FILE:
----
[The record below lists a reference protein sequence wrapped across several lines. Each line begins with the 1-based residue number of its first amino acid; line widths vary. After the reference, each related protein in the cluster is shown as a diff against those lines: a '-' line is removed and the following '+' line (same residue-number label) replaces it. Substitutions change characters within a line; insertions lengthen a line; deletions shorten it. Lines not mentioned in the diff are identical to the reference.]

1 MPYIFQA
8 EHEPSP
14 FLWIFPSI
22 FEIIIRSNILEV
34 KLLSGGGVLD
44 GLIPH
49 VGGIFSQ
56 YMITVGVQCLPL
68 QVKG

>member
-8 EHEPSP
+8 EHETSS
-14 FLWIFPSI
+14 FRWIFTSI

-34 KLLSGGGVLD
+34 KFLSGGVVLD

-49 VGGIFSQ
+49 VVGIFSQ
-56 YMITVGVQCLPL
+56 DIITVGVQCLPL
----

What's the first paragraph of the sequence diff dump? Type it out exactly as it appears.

[The record below lists a reference protein sequence wrapped across several lines. Each line begins with the 1-based residue number of its first amino acid; line widths vary. After the reference, each related protein in the cluster is shown as a diff against those lines: a '-' line is removed and the following '+' line (same residue-number label) replaces it. Substitutions change characters within a line; insertions lengthen a line; deletions shorten it. Lines not mentioned in the diff are identical to the reference.]